Being with Jess has taught me so much about communicating needs and boundaries. I have learned that it’s best to treat everybody with awareness of sensitivity. I had not really considered how I could have been pushing someone to try new things when they don’t want to. Or presuming they aren’t as communicative as usual because they are annoyed with me, when really the task of getting the words out is causing them so much mental distress.
Chloe: How would you describe your sensory overload?
“I feel it more in my head like all around my brain, chest, and in my throat. Mine can be very auditory focussed but it entails everything so I feel very sensitive and vulnerable, overwhelmed completely until I can lessen sensory input and until I calm down (fingers in my ears, getting away from people and activity, closing my eyes and not talking). So, it really encompasses everything which is not accessible everywhere. “
“Finding a space away from people is usually the best thing but at work and social functions it is hard because when overloading, I can hardly explain what’s happening because being non-verbal is another help when overwhelmed, which leads to misunderstandings from others. That alone is a big pressure to have on top of everything else.”
Me and Jess have created ways in which we can let each other know it’s a non-verbal kind of day without words, and this level of communication is just as valuable as verbal, reading body language mainly. I think there is a particular pressure to be able to tell people with words what is okay and what’s not, however, this isn’t as useful for every individual, every day. Like Jess mentioned she will plug her ears, remove herself from situations, close her eyes. I will notice her hoods up and body language is closed, and naturally I adapt my response to this to give her space or ask her if she needs affection at this time.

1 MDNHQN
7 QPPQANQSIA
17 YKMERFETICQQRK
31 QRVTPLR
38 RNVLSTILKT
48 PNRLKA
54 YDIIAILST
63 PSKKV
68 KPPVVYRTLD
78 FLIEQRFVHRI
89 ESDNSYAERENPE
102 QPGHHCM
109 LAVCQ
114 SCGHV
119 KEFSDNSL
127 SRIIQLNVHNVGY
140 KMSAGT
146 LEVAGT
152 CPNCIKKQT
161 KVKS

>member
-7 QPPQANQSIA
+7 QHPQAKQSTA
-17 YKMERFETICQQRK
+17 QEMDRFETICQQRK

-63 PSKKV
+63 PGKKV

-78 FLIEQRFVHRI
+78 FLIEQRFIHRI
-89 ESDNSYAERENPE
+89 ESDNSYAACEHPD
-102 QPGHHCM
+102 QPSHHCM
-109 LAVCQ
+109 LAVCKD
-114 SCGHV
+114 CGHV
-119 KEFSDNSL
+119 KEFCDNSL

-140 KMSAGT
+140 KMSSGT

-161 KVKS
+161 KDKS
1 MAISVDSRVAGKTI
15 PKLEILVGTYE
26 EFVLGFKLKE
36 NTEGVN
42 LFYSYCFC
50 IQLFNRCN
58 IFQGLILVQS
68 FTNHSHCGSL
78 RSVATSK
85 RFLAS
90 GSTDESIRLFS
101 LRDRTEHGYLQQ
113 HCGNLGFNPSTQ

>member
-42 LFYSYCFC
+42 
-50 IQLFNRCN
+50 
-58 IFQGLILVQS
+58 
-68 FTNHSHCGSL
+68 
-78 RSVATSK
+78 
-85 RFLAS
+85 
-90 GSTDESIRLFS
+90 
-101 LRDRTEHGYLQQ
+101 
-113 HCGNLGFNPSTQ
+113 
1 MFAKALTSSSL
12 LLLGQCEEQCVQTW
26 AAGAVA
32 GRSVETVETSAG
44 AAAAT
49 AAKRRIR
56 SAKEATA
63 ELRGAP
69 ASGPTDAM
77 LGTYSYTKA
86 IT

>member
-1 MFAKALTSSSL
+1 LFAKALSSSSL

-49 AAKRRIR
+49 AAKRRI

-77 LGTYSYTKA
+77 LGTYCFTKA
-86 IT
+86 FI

Where I notice Jess’ autism and ADHD combat each other is how she has such a variety of hobbies but struggles to hyperfocus on one. She can jump from instrument to instrument in moments and although this is different to how Lucy or Jasmin enters creative flow, Jess is also in a state of flow, experimenting with different frequencies and tunes. She is so eager and brave with foods and flavours when her mood is high. However, in times of low mood, she sticks to safe foods and having awareness of this has made it more comfortable for us both and I never pressure her to taste things she doesn’t want to, which I can apply to all aspects of our relationship.
The ways in which it could be considered a struggle, but I would never change for anything, is adapting to the fluctuating energy levels. They really do change so flippantly and suddenly and although Jess is so in tune with her cycles, they very rarely match mine. So, I have to adapt my behaviour and respond to her needs quite sensitively. However, this skill has been beneficial when making new friends and also understanding my own boundaries and noticing if i have a regular cycle of highs and lows. Plus, having this skill means I never take her quiet days personally. There is a mutual level of understanding, it’s just time for some quietness.
To conclude, from interviewing these girls who have so confidently worked their way through life without medical or educational recognition for their struggles, more awareness of the symptoms present in girls throughout education would be beneficial when completing academic tasks.
But in adulthood, there is no real answer to living day-to-day life as a girl with ADHD, finding a creative outlet seems to be where many of these girls have channelled the energy. But the benefits of society adjusting the system to fit these needs are endless. I could not name a single person who would happily sit for a long period of time doing something they are uninterested in. So why must we do it in school? Or where we continuously shaming someone and ourselves for being forgetful or disorganised, this has never been a productive way to develop ourselves.
I believe that rather than medicating all these girls and segregating the ADHD sufferers from the ‘’normal people’’, society should shift to be all inclusive, where we aren’t forced to sit in mundane uninteresting lessons for hours. We are thriving in what we enjoy and are good at. And space to accept everybody’s differences and quirks, like Lucy Smith said, “ADHD didn’t disadvantage her, it became her superpower.”